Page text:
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Paytm suspends POS app a day after release due to security concerns

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India’s Paytm has withdrawn its POS app a day after it was released amid security concerns. 

Paytm released a new point-of-sale app dubbed Paytm POS to much fanfare on Wednesday, addressing the inadequate availability of POS machines in India. Founder Vijay Shekhar Sharma was expecting over 10 million downloads of Paytm POS app by the weekend. 

However, the ecommerce company announced last evening it is rolling back the app, a decision it reached after talking with several stakeholders and realising its app needed to be more secure. Shortly after its release, payment network giants MasterCard and Visa had flagged privacy concerns in how Paytm POS app was handling user details. 

“Based on some suggestions from the industry, we have decided to add additional certifications and features before making it available to merchants,” the company wrote in a blogpost, adding that it will re-launch the app with some amendments later without sharing a firm timeline. 

India has roughly about 1.5 million point-of-sales card machines, and over 700 million with debit cards and credit cards. Paytm POS app was designed to mimic as a terminal machine. 

Shortly after its announcement, however, people began expressing security concerns in the way Paytm POS app handled bank credentials. 

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Myanmar

Digital Revolution and Repression in Myanmar and Thailand

Activists have also proactively published social media content in multiple languages using the hashtags #WhatsHappeningInMyanmar and #WhatsHappeningInThailand to boost coverage of events on the ground.

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By Karen Lee

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Following the February 1 coup, Myanmar’s netizens became the latest to join the #MilkTeaAlliance, an online collective of pro-democracy youth across Asia.

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Ecommerce

How will oil prices shape the Covid-19 recovery in emerging markets?

Oxford Business Group

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How will oil prices shape the Covid-19 recovery in emerging markets?
– After falling significantly in 2020, oil prices have returned to pre-pandemic levels
– The rise has been driven by OPEC+ production cuts and an improving economic climate
– Higher prices are likely to support a rebound in oil-producing emerging markets
– Further virus outbreaks or increased production would pose challenges to price stability

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A combination of continued production cuts and an increase in economic activity has prompted oil prices to return to pre-pandemic levels – a factor that will be crucial to the recovery of major oil-producing countries in the Middle East and Africa.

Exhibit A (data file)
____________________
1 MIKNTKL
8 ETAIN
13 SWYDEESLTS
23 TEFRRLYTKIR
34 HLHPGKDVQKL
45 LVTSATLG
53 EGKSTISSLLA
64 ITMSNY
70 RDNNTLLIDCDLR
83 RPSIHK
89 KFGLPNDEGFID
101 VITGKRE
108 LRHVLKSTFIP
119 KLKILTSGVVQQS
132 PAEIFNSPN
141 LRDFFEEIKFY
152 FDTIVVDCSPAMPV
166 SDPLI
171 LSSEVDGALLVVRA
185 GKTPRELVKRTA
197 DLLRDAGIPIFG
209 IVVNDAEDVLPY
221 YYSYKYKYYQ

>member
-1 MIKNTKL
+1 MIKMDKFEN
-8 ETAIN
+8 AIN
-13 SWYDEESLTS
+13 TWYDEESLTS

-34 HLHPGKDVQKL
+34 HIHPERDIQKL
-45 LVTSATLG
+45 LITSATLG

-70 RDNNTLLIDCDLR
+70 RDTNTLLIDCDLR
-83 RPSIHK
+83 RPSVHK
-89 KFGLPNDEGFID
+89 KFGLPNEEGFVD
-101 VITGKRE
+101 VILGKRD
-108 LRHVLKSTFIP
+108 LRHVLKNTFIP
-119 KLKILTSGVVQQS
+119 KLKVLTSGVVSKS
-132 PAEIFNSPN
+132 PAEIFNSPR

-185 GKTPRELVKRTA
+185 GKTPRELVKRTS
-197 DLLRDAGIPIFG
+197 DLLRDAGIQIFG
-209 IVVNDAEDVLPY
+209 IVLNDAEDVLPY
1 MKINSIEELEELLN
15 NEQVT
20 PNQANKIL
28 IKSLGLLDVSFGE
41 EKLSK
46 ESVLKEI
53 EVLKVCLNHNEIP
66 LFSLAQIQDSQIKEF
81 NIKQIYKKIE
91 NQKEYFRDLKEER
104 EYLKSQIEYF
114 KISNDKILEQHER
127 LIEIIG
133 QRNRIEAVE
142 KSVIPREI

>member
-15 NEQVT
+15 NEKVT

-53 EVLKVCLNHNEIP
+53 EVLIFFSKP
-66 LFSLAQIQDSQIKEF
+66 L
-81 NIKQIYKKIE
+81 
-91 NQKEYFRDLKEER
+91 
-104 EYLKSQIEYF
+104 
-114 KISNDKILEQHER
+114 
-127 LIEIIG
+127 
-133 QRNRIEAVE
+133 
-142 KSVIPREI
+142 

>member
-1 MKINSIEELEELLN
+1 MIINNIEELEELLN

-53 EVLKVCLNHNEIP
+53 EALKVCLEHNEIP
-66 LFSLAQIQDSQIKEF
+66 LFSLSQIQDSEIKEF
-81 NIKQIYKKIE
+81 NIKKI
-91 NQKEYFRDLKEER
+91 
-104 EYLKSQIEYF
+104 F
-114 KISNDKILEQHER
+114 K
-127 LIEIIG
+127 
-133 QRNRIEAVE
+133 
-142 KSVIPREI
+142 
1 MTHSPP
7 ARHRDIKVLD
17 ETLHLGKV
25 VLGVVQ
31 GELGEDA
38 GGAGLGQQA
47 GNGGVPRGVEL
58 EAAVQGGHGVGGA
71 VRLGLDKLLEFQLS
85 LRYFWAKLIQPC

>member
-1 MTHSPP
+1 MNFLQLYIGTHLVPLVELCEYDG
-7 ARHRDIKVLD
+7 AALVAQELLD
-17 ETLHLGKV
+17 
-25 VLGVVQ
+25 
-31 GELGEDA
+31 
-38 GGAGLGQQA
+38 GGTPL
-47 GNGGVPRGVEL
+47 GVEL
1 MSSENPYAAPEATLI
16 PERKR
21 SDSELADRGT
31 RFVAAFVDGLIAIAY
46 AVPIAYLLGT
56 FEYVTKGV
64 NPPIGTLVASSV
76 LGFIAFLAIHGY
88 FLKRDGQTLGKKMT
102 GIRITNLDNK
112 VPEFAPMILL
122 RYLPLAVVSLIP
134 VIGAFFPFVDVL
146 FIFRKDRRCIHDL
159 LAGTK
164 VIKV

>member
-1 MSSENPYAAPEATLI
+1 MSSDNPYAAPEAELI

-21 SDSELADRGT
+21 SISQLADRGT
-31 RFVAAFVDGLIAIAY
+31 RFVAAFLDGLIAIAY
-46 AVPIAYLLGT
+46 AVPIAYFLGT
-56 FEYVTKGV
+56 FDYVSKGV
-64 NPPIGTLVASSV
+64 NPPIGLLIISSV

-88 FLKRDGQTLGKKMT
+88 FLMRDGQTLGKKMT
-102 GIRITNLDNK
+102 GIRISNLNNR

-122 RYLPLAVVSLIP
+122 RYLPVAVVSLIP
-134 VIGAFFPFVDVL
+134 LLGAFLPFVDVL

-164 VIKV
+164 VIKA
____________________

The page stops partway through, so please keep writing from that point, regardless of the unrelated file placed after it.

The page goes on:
Brent crude prices rose above $60 a barrel in early February, the first time they had exceeded pre-Covid-19 values. They have since continued to rise, going above $66 a barrel on February 24.

The ongoing increase in oil prices, which have soared by 75% since November and around 26% since the beginning of the year, marks a dramatic change from last year.

Following the closure of many national borders and the implementation of travel-related restrictions to stop the spread of the virus, demand for oil slumped globally.

In the wake of the Saudi-Russia price war in early 2020, Brent crude prices fell from around $60 a barrel in February that year to two-decade lows of $20 a barrel in late April, as supply increased and demand plummeted. The value of WTI crude – the main benchmark for oil in the US – fell to record lows of around $40 a barrel last year on the back of a lack of storage space.

While global demand for oil remains low, one factor credited with reversing the trend is the decision to make significant cuts to oil production, which subsequently tightened global supplies.

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Tech

How the Rural-Urban Divide Plays Out on Digital Platforms

It is one thing for entrepreneurs, whether urban or rural, to create and operate an online store, as some digital platforms have made it relatively easy to manage an e-store – even by using just a smartphone.

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In the West, villages are emptying out due to the lack of economic opportunities. Consider Italy where, in a bid to attract newcomers, a handful of municipalities have turned to selling houses for €1.

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